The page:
November 25, 2016
November 25, 2016

Sugar Cured Wild Hog Ham

Many hunters and other folks view the feral hog as a nuisance. As a result they are often shot and left to the critters for dinner. Many other hunters have taken the meat only to find it strong tasting and dry.

Savory Sugar Cured Feral Hog Roast

The truth is, the meat is and can be fantastic and it is free of chemicals used in traditional processing.

After skinning and quartering a feral hog, the meat should be placed in a cooler with plenty of ice to allow it to bleed down for a couple of days.

This will remove most of the undesirable hormones and blood from the meat. Remember to trim off all fat from the roast as it will turn rancid if left on the meat, even in the freezer.

The Sugar Cure

Starting with a 3 to 4 lb. roast, mix 1 pint each of sugar and sea or kosher salt into 1 gallon of cold water. Stir until dissolved.

Place the roast in a large disposable plastic bag. Using your turkey injector, draw up two to three full syringes of the solution and inject it in next to the bone in several places on the roast. This will help the curing process to get to the places most vulnerable to spoiling when on a pit .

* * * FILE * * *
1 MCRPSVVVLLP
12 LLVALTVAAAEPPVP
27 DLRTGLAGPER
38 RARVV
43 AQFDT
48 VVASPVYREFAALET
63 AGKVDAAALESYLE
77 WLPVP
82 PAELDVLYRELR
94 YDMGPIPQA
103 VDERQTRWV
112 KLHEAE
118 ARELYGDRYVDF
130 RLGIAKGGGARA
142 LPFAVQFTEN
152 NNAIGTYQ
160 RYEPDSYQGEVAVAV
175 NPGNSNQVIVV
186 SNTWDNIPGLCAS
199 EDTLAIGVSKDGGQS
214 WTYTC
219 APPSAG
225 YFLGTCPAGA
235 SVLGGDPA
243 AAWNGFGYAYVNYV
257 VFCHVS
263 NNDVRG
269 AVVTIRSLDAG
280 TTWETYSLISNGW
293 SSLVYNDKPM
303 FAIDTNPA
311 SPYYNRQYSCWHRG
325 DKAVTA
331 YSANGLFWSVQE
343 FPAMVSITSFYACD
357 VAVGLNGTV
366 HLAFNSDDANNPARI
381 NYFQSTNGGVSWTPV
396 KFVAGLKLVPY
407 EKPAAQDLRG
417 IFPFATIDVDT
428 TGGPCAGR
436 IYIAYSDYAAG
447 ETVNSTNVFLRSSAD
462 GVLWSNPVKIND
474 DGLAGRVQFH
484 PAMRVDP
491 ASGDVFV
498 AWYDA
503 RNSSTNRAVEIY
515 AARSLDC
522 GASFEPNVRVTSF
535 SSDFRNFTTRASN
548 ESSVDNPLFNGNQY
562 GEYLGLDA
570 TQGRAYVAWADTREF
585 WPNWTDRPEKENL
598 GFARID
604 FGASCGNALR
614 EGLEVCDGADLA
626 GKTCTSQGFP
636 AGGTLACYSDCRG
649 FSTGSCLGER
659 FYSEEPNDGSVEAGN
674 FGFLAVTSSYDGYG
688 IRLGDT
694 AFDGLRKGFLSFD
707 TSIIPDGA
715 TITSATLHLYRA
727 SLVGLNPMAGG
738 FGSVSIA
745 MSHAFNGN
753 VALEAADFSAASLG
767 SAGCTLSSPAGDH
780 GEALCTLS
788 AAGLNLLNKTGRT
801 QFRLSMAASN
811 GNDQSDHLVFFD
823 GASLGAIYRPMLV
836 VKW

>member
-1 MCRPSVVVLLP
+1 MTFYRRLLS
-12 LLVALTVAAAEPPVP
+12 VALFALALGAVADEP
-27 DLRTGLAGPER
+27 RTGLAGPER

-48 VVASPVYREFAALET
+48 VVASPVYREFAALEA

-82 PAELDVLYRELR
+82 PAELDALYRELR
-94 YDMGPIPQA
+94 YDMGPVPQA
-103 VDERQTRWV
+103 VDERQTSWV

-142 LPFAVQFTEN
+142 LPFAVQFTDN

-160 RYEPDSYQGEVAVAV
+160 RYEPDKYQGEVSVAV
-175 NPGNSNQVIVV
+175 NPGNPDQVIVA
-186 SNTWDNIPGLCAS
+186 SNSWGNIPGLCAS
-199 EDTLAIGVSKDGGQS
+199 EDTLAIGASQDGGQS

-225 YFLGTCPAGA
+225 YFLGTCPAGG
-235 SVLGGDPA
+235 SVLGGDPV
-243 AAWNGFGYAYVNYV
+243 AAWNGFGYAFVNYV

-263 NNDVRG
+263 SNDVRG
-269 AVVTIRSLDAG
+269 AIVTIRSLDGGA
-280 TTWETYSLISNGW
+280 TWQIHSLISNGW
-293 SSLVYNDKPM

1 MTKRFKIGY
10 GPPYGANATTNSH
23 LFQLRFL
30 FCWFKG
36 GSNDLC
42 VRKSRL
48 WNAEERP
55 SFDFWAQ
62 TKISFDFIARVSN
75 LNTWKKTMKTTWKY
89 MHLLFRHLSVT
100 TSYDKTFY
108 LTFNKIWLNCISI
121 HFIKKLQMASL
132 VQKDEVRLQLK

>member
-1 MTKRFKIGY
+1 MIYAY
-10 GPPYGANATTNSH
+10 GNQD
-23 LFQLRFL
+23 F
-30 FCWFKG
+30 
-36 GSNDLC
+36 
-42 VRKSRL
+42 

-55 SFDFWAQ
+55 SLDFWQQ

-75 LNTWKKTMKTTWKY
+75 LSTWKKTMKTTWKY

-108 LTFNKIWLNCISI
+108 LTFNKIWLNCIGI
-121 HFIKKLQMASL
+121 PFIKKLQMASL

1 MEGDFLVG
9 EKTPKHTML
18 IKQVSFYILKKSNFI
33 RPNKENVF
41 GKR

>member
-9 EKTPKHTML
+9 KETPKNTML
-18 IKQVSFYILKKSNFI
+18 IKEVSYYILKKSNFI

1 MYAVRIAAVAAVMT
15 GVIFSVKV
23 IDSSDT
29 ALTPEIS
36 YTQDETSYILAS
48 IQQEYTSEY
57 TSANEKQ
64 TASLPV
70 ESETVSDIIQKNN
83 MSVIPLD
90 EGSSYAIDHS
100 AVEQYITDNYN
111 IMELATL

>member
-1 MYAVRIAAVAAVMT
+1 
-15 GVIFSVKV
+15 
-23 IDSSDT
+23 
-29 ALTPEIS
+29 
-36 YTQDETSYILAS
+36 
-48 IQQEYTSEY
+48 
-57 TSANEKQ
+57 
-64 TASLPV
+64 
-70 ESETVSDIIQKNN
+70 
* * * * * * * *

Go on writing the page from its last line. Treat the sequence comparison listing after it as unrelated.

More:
Pour the rest of the cure solution in the bag with the roast. Squeeze all of the air out of the bag and tie it up tight and close to the meat.

Place the bag in a refrigerator or a cooler lined with plenty of ice and allow it to sit in the solution for 24 hours. Then, remove from the bag, rinse it. It is now ready for the pit.

Pit Instructions

I like to start with about 2 pounds of charcoal, then add a few seasoned apple wood and hickory chunks for smoke and flavor enhancement.

Place the roast in the pit at the far end from the firebox with the temperature at about 250 degrees, and baste every 20 minutes or so.

Flip the roast once and continue basting until a meat thermometer inserted next to the bone registers 148 degrees.

Remove from the pit to a platter and drape a piece of foil over the roast for 15 to 20 minutes before carving, to rest the meat.

Heat remaining baste to a boil on the stove and use it as a sauce when serving. Try not to hurt yourself by attempting to eat the entire roast while carving it.

Enjoy with your favorite sides.

Baste for the roast:

1/2 jar- Texas Gourmet’s mandarin orange serrano jelly


1 t- fresh rosemary leaves – chopped

1/2 stick of butter (salted is ok)

3 T-olive oil

1T- black pepper

2 T- soy sauce

2 cloves- fresh garlic, minced

1 T ground ginger

2 ounces – Crown Royal 

Bon Appétit!

Email Bryan Slaven at

[email protected]


See more recipies at thetexasgourmet.com

Email Bryan Slaven at [email protected]


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